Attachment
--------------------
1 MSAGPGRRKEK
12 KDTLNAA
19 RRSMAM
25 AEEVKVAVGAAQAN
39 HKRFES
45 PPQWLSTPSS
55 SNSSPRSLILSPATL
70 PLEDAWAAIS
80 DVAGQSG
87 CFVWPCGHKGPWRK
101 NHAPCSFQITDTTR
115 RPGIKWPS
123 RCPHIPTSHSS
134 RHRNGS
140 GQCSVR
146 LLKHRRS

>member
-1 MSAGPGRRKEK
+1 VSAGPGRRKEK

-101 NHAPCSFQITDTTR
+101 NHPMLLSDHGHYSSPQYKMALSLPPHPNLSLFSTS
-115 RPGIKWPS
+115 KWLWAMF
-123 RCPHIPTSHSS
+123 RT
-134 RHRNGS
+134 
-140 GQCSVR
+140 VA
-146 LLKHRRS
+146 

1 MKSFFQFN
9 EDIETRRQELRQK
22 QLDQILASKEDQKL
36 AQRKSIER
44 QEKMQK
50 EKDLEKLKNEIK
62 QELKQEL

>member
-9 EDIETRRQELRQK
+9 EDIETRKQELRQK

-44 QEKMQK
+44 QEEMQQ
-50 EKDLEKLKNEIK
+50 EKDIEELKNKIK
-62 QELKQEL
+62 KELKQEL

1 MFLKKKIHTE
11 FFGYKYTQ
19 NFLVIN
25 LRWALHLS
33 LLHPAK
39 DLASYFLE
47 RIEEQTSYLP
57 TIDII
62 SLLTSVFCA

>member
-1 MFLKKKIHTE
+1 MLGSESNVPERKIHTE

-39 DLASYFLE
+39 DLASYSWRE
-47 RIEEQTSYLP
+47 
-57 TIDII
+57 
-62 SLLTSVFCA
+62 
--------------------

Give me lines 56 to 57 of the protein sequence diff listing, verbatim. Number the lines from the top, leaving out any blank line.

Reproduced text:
62 SLLTSVFCA

>member